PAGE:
The Taiwanese-born filmmaker Edward Yang, who passed away this past June at the age of 59, stood on the verge of possibly revitalizing cinema. In 2002, Sight & Sound magazine -- disappointed with the results of its every-ten-years poll of the all-time great films, conducted a new poll consisting exclusively of films made in the past 25 years, from 1978 to 2002. The entire top ten was made up of older films from the 1970s and 1980s, except for Scorsese's GoodFellas (1990), Wong Kar-wai's Chungking Express (1994) and Yang's Yi Yi (2000). Yang's film was the only one from the 21st century to make the list, and since it was the only one of Yang's films to receive theatrical distribution in the West, that means that it's the only one that a majority of the voters had ever seen.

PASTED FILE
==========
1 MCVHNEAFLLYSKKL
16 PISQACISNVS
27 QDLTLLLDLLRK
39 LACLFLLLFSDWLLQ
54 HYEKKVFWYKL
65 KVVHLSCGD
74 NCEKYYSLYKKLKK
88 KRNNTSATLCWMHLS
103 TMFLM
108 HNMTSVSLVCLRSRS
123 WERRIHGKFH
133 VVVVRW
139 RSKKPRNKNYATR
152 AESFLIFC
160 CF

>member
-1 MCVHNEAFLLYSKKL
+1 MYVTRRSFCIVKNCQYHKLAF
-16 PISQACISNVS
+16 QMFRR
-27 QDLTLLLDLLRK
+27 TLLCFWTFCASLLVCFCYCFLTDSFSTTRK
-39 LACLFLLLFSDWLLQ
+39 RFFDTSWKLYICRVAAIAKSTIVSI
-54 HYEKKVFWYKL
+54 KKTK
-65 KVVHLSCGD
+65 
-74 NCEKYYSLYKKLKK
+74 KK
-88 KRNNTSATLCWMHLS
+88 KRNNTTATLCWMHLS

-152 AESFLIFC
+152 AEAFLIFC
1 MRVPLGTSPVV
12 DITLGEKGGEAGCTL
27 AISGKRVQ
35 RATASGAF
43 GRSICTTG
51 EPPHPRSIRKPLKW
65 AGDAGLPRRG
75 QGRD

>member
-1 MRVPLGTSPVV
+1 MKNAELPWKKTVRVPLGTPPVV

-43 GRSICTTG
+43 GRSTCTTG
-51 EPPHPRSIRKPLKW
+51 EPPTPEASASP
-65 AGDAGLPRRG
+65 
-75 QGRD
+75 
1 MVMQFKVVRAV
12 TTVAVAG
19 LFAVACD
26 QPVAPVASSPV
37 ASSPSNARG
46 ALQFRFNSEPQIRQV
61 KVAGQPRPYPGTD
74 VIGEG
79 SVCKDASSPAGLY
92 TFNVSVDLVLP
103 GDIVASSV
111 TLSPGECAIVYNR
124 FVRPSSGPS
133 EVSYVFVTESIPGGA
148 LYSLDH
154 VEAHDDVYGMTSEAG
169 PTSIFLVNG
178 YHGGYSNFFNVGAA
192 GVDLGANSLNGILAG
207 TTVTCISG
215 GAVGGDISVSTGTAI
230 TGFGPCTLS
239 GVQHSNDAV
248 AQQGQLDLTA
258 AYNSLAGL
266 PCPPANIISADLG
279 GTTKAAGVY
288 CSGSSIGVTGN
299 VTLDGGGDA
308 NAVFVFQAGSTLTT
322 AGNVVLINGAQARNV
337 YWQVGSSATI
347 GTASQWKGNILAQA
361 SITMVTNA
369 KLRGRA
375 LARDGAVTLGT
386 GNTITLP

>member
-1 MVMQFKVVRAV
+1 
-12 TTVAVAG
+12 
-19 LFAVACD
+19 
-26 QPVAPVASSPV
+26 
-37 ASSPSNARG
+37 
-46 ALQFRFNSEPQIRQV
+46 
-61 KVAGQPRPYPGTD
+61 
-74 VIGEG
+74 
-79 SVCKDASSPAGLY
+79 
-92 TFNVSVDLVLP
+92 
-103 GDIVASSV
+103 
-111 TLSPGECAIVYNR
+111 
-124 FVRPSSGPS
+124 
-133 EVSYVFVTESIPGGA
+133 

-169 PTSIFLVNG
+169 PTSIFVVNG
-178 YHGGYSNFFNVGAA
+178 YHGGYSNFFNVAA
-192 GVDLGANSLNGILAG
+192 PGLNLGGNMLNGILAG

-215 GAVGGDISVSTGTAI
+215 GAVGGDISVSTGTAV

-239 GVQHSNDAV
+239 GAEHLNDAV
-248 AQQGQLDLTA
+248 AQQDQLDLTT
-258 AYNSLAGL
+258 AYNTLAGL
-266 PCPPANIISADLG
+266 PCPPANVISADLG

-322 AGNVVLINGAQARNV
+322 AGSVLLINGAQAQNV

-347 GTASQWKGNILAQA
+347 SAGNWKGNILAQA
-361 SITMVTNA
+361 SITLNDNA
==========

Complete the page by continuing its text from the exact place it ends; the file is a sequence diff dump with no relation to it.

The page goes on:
Yang completed only seven feature films and one short "segment" in his all-too brief career, and I've only managed to see two of them. Yi Yi topped my list of the year's best films the year I saw it -- and stands a good chance to do the same on my upcoming best-of-the-decade list. I also managed to see A Brighter Summer Day (1991), in its full four-hour version, thanks to a website called www.superhappyfun.com that sells a DVD-R dupe of an old laserdisc for only $16. The picture is scratched and the subtitles leave a bit to be desired, but this film is even more complex and intriguing than Yi Yi. Set over the course of most of a year in 1961, A Brighter Summer Day deals with a subculture of Mainland Chinese who fled to Taiwan after the victory of the Chinese Communists in 1949. A printed introduction explains that their children are now living in a state of uncertainty and have taken to forming street gangs for a sense of safety and control.